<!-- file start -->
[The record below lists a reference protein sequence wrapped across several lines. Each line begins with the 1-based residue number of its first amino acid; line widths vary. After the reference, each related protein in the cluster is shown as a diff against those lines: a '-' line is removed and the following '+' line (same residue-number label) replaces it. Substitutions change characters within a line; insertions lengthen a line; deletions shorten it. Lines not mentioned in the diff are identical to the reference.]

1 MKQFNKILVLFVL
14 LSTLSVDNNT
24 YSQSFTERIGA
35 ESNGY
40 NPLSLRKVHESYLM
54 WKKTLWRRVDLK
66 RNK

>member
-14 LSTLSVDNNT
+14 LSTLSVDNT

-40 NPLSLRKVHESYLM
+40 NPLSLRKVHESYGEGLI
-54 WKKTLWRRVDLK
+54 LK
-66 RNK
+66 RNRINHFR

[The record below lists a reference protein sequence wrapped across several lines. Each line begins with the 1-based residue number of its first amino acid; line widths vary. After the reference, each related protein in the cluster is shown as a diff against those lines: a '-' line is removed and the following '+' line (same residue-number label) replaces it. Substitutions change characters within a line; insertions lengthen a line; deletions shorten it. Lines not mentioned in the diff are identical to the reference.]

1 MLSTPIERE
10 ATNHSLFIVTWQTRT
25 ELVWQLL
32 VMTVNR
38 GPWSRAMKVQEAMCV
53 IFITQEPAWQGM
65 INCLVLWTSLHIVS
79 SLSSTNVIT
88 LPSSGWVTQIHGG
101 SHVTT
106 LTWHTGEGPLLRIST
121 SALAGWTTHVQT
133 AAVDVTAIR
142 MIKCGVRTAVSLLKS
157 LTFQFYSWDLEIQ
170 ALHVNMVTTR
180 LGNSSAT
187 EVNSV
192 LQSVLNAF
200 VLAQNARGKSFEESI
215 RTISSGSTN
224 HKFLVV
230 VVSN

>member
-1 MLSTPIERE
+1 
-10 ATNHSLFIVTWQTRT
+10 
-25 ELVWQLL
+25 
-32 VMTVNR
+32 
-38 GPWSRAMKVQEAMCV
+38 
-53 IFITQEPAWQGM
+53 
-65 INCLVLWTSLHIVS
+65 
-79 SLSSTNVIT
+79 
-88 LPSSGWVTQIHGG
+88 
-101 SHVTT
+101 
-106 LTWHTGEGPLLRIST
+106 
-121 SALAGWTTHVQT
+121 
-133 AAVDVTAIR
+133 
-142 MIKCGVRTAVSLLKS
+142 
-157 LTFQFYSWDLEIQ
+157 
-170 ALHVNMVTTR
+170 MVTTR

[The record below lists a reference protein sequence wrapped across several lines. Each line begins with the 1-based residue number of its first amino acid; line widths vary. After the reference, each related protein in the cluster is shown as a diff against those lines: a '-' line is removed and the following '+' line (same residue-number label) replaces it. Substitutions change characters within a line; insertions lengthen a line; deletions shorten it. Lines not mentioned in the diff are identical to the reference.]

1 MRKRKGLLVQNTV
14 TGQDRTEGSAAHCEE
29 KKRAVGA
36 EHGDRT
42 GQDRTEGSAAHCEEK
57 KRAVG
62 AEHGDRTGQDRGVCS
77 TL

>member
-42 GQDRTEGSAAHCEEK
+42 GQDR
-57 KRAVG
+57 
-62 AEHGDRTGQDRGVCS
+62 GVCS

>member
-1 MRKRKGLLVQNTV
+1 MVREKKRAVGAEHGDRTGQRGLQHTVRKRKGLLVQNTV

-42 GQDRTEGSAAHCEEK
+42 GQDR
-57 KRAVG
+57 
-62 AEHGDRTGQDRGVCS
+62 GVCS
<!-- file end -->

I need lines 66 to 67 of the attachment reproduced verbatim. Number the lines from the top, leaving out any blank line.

+121 
-133 AAVDVTAIR